After 100 people objected to Commissioner Rodney Ellis redistricting plan at last Thursday’s Commissioner’s Court, the following day he placed item #336 on the Emergency Agenda for this Tuesday’s meeting.
The item says, “Request by the Commissioner of Precinct 1 to receive public input regarding Harris County Commissioners Court redistricting plans, and consider and possibly adopt an order approving a new district/precinct plan for Harris County Commissioners Court, including any amendments thereto.”
An Invitation from Rodney Ellis to You
So it should come as no surprise that Mr. Ellis sent out the following message today. I’m reprinting it verbatim below and will add a few observations at the end.
But the important thing is that Mr. Ellis wants you to sign up to comment during Commissioner’s Court on his plan, so the world can hear what you think of it.
Every decade, after each U.S. census, states, cities and counties engage in a process called redistricting, where they adjust the boundaries of their governing districts to reflect changes in population growth and other factors.
For the last six weeks, Harris County has held public meetings across the county to hear your thoughts.
Based on what we learned, and in compliance with the U.S. Constitution and the Voting Rights Act, we’re proposing new boundaries for county commissioner districts that are reflected in the map posted here [his]. Our plan seeks to keep communities of interest together and brings together areas that have been split apart for years.
For too long this county has been intentionally divided by precinct boundaries that deny people the opportunity to elect representation that accurately reflects the views of the majority of our communities.
In Harris County, we’re committed to a fair and transparent process. That’s why we held public meetings across the county and why we are taking public comment now on the proposed maps.
You will hear some of my colleagues complain – and complain loudly. Sadly, they are more concerned about preserving their political power and getting headlines than they are about getting better representation for you.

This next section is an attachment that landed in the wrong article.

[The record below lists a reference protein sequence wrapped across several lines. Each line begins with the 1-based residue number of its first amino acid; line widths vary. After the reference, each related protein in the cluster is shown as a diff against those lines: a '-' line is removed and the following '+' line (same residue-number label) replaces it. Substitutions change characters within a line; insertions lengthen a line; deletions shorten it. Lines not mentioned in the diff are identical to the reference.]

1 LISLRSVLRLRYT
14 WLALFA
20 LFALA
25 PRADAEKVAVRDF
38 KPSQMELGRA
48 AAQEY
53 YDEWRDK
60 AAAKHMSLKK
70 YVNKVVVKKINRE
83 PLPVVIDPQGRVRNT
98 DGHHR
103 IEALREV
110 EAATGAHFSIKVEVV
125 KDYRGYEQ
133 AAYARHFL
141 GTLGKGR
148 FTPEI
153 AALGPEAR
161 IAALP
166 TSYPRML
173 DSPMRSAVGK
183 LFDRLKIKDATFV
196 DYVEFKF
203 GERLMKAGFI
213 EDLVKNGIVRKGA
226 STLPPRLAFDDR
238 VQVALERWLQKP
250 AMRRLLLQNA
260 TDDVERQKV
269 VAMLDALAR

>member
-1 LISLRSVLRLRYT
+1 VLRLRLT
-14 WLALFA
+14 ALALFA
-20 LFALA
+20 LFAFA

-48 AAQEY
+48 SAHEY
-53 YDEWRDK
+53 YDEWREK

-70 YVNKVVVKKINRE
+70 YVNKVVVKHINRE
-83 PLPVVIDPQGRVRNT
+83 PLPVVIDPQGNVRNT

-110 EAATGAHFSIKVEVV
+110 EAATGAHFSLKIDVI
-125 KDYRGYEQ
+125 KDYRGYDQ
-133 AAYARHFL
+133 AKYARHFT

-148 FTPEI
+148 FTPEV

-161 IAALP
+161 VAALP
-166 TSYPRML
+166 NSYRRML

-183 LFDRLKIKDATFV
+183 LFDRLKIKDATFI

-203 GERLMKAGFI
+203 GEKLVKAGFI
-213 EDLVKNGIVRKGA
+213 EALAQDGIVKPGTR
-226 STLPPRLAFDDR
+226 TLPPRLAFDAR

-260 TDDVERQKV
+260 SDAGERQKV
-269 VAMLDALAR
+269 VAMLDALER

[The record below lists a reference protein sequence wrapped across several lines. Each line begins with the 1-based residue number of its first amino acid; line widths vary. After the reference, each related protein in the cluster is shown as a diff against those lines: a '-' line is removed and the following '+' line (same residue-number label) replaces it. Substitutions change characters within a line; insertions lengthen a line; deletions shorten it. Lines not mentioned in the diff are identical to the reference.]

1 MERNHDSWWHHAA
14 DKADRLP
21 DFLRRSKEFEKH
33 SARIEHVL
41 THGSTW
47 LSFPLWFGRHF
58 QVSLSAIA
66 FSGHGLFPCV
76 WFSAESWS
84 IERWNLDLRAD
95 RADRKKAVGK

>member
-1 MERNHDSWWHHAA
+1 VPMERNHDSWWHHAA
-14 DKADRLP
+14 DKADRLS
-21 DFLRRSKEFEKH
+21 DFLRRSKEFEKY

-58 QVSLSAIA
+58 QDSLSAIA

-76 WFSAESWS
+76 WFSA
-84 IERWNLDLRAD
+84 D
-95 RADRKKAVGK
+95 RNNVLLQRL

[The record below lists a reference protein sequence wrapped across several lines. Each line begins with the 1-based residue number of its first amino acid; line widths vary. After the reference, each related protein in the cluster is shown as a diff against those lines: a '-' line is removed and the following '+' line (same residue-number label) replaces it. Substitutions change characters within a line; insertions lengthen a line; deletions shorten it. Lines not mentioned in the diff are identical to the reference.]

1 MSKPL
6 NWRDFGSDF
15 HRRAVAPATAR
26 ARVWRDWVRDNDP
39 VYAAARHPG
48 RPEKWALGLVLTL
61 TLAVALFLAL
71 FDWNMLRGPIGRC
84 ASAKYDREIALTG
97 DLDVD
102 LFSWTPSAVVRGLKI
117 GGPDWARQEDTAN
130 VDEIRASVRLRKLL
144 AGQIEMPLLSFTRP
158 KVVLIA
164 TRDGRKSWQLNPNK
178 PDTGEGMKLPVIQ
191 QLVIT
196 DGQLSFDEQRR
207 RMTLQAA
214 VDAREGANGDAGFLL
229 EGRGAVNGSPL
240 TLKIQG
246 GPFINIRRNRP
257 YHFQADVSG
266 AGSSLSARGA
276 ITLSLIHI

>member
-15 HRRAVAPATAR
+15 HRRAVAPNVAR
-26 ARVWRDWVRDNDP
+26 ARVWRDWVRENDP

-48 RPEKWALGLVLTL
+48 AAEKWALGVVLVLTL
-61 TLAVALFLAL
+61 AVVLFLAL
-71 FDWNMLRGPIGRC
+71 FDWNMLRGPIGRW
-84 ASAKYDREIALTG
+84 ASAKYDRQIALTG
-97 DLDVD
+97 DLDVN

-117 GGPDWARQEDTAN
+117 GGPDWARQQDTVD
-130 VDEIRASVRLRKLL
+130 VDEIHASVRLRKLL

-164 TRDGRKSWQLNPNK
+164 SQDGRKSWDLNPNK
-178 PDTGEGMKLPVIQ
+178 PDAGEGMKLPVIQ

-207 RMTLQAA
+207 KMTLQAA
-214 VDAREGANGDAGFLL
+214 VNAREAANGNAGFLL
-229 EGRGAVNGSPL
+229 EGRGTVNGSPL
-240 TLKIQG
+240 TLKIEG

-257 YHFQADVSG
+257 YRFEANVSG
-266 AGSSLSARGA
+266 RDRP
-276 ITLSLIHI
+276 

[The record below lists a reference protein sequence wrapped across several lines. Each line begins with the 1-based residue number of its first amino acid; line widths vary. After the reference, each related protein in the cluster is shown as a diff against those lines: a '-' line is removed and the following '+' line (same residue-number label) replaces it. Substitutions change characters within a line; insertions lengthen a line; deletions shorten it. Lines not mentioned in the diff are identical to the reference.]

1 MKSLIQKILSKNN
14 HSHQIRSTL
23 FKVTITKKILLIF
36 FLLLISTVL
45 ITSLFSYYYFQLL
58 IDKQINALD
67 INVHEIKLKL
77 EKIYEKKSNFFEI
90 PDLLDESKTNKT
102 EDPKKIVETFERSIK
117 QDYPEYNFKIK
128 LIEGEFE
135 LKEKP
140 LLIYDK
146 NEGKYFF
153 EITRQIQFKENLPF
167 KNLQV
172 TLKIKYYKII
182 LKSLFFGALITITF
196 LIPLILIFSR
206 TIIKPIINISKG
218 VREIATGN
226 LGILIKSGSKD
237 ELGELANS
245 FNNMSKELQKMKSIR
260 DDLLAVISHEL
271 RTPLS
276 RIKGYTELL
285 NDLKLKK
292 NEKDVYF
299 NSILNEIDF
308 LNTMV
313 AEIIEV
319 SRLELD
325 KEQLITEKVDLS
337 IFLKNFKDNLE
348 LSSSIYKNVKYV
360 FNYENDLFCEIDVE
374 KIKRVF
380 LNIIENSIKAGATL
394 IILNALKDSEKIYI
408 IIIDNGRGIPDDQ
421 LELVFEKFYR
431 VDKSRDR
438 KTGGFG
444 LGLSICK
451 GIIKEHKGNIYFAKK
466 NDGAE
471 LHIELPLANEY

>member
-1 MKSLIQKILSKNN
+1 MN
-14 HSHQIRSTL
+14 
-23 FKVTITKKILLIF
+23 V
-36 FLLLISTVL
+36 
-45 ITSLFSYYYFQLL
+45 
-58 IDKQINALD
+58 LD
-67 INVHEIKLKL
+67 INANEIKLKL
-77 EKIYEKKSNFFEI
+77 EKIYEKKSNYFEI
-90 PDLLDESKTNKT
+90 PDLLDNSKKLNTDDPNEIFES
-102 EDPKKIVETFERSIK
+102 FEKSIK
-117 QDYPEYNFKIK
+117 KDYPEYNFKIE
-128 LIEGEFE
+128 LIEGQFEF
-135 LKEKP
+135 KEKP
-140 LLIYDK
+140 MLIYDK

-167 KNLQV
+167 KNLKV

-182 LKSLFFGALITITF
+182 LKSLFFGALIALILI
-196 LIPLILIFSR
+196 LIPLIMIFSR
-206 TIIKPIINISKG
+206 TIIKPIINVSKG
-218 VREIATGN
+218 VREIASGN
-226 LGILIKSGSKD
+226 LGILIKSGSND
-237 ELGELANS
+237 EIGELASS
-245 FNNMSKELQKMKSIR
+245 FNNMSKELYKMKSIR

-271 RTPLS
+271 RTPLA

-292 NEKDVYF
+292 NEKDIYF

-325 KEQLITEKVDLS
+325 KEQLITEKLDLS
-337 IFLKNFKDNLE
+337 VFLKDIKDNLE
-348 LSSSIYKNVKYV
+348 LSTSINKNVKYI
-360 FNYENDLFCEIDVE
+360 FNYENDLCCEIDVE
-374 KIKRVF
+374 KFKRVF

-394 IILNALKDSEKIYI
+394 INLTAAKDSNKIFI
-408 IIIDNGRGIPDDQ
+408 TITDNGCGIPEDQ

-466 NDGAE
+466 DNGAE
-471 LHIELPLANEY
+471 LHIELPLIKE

You can provide YOUR feedback on the proposed maps in person or virtually. Public hearings on the adoption of a redistricting map in Harris County will be held on Tuesday, October 26 and Thursday, October 28. You MUST complete this form in order to testify.
For questions or assistance with the Appearance Request Form, please contact CommissionersCourt@hctx.net or 713-274-1111. If you cannot attend, you can still let your voice be heard by submitting your written comments to CommissionersCourt@hctx.net.
Redistricting will impact the direction of this county for years to come. We will continue to fight for you to have the fair representation that everyone in Harris County deserves.
I have five comments.
- Denies representation? How does he think Adrian Garcia, Lina Hidalgo and he got elected?
- Communities of interest intentionally divided? A third of the comments last week must have pointed that out as a flaw in HIS map.
- The boundaries in Ellis’ map would cease suppression? During the last presidential campaign Harris County voted 55.9% Democrat and 42.7% Republican. Democrats currently hold 60% of the voting power on Commissioners Court and Ellis’ map would make that 80%. And in the last meeting, Ellis asked to see a map with 100% Democratic precincts! With 80% of the vote, Democrats would have a super-majority and could raise taxes without Republican consent.
- Allows voices and views of people to be reflected by those who represent them? Let’s hear from the people of Cedar Bayou about how they like Adrian Garcia trying to shift $191 million of flood bond money to another area – immediately before redistricting.
- Fair and transparent process? Why don’t we know where Garcia wants to shift the money? The vote on that is tomorrow, right before they take up redistricting!
Posted by Bob Rehak on 8/25/2021
1518 Days since Hurricane Harvey
The thoughts expressed in this post represent opinions on matters of public concern and safety. They are protected by the First Amendment of the US Constitution and the Anti-SLAPP Statute of the Great State of Texas.